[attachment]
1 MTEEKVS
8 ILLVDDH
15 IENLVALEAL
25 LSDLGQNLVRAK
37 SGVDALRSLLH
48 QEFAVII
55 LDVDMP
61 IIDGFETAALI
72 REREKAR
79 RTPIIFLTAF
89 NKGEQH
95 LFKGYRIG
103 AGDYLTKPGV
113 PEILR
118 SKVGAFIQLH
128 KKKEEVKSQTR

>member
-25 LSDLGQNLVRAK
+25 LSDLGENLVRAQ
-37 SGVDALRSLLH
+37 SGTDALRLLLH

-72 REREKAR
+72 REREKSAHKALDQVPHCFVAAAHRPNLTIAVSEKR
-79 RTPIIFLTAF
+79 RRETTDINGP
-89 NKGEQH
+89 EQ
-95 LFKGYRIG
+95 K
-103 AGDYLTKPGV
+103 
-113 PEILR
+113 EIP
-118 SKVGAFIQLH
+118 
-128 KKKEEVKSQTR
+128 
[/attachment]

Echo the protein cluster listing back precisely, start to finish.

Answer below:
1 MTEEKVS
8 ILLVDDH
15 IENLVALEAL
25 LSDLGQNLVRAK
37 SGVDALRSLLH
48 QEFAVII
55 LDVDMP
61 IIDGFETAALI
72 REREKAR
79 RTPIIFLTAF
89 NKGEQH
95 LFKGYRIG
103 AGDYLTKPGV
113 PEILR
118 SKVGAFIQLH
128 KKKEEVKSQTR

>member
-25 LSDLGQNLVRAK
+25 LSDLGENLVRAQ
-37 SGVDALRSLLH
+37 SGTDALRLLLH

-72 REREKAR
+72 REREKSAHKALDQVPHCFVAAAHRPNLTIAVSEKR
-79 RTPIIFLTAF
+79 RRETTDINGP
-89 NKGEQH
+89 EQ
-95 LFKGYRIG
+95 K
-103 AGDYLTKPGV
+103 
-113 PEILR
+113 EIP
-118 SKVGAFIQLH
+118 
-128 KKKEEVKSQTR
+128 